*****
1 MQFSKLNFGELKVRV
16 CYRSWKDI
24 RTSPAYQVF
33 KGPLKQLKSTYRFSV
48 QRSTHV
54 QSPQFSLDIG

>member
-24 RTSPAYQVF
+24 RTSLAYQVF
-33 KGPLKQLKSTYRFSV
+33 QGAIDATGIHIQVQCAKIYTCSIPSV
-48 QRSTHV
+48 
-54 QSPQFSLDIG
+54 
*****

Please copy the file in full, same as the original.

1 MQFSKLNFGELKVRV
16 CYRSWKDI
24 RTSPAYQVF
33 KGPLKQLKSTYRFSV
48 QRSTHV
54 QSPQFSLDIG

>member
-24 RTSPAYQVF
+24 RTSLAYQVF
-33 KGPLKQLKSTYRFSV
+33 QGAIDATGIHIQVQCAKIYTCSIPSV
-48 QRSTHV
+48 
-54 QSPQFSLDIG
+54 